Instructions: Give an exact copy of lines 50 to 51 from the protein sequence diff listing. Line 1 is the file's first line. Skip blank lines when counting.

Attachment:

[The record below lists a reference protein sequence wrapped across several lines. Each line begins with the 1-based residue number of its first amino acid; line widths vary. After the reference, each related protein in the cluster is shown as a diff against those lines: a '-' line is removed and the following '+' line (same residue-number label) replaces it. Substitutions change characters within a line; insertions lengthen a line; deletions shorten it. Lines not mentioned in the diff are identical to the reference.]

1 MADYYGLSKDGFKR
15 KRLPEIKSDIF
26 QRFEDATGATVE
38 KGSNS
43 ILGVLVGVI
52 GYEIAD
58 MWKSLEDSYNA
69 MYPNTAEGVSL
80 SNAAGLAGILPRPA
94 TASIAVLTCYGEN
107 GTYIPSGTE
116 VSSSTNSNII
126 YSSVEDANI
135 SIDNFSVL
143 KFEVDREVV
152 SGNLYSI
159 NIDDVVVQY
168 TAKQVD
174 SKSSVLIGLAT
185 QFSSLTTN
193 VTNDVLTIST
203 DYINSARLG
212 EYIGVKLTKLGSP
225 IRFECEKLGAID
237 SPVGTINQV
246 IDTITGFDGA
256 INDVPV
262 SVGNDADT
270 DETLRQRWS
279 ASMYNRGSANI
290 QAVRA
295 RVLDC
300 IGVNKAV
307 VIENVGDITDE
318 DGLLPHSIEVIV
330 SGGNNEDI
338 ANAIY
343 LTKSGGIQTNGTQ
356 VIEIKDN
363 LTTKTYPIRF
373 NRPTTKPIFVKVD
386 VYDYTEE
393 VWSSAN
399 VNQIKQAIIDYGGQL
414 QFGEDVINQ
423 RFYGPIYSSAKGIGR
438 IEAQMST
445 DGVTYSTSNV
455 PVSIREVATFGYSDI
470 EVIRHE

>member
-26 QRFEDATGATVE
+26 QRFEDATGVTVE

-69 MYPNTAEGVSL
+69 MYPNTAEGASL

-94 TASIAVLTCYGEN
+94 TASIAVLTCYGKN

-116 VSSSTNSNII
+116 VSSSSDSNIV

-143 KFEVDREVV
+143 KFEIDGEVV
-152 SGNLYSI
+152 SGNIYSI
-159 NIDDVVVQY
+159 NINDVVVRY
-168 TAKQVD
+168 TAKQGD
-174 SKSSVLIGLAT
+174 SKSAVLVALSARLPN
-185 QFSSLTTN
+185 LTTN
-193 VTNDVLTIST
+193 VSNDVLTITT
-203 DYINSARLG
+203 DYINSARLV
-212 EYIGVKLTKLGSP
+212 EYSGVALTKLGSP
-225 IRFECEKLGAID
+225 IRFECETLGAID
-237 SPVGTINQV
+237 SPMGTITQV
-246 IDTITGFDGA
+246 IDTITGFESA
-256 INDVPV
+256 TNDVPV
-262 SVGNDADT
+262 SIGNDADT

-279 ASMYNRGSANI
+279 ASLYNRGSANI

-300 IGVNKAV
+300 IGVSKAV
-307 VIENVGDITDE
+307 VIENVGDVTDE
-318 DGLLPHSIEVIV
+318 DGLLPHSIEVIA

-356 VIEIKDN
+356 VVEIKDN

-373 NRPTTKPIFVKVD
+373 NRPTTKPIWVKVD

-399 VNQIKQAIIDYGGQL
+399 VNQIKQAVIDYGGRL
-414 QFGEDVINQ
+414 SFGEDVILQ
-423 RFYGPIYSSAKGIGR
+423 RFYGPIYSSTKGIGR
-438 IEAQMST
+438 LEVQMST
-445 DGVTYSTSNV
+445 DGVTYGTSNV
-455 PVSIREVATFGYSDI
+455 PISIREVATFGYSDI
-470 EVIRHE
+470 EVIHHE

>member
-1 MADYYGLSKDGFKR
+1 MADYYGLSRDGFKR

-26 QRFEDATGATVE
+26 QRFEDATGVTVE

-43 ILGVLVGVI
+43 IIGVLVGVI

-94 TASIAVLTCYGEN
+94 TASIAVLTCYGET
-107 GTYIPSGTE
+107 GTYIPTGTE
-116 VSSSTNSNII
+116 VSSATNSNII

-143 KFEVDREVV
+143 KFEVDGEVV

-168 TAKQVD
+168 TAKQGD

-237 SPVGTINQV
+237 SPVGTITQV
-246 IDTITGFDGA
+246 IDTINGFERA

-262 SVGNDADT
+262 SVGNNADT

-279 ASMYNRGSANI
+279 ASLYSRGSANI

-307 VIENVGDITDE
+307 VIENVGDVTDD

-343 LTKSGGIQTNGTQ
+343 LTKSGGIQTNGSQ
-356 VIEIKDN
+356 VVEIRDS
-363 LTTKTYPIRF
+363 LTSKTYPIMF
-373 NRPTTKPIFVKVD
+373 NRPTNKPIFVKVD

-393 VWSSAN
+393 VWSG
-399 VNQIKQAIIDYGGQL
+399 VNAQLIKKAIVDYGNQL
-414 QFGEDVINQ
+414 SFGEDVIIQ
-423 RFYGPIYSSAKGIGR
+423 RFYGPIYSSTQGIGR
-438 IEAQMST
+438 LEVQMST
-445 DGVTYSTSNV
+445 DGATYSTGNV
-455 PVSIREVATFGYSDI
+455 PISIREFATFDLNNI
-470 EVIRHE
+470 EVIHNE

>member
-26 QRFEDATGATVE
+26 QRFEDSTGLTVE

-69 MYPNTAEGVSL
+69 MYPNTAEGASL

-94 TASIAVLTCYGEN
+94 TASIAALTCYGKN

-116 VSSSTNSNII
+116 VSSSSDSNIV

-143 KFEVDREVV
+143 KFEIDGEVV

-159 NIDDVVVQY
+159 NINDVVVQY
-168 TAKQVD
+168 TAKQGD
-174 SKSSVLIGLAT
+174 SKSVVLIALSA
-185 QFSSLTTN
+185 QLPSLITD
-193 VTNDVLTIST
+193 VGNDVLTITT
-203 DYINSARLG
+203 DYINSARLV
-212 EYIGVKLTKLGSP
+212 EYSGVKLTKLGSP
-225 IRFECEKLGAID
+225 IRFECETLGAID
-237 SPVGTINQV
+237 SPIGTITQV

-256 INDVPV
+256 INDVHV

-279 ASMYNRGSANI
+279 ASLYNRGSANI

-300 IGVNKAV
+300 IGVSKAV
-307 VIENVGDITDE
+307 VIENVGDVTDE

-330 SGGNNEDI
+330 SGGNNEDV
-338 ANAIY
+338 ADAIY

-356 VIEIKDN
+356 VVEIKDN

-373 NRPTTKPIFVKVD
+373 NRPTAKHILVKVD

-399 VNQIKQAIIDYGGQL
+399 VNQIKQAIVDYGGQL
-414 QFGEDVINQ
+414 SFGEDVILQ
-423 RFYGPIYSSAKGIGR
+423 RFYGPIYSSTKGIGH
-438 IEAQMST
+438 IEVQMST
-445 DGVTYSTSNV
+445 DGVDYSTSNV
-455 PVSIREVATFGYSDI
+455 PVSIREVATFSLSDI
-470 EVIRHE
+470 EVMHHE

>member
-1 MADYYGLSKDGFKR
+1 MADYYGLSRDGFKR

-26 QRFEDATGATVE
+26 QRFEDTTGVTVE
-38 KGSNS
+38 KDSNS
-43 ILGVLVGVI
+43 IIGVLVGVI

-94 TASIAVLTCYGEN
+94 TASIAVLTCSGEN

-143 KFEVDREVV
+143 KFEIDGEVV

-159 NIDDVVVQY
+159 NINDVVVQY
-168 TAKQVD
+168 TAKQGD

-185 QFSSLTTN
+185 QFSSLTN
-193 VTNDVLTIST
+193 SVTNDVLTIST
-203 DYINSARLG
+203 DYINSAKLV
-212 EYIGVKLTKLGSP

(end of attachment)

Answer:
455 PVSIREVATFGYSDI
470 EVIRHE